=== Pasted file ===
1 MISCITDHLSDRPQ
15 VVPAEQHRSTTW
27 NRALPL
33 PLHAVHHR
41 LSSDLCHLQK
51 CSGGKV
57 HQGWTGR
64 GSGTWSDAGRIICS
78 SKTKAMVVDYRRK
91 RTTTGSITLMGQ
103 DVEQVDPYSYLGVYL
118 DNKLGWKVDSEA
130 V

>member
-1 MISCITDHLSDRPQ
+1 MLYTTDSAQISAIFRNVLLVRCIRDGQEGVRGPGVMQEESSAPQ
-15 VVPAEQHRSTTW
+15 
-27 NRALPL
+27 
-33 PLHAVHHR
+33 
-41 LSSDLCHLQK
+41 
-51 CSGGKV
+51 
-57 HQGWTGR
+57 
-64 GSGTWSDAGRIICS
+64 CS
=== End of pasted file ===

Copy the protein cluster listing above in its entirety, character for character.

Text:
1 MISCITDHLSDRPQ
15 VVPAEQHRSTTW
27 NRALPL
33 PLHAVHHR
41 LSSDLCHLQK
51 CSGGKV
57 HQGWTGR
64 GSGTWSDAGRIICS
78 SKTKAMVVDYRRK
91 RTTTGSITLMGQ
103 DVEQVDPYSYLGVYL
118 DNKLGWKVDSEA
130 V

>member
-1 MISCITDHLSDRPQ
+1 MLYTTDSAQISAIFRNVLLVRCIRDGQEGVRGPGVMQEESSAPQ
-15 VVPAEQHRSTTW
+15 
-27 NRALPL
+27 
-33 PLHAVHHR
+33 
-41 LSSDLCHLQK
+41 
-51 CSGGKV
+51 
-57 HQGWTGR
+57 
-64 GSGTWSDAGRIICS
+64 CS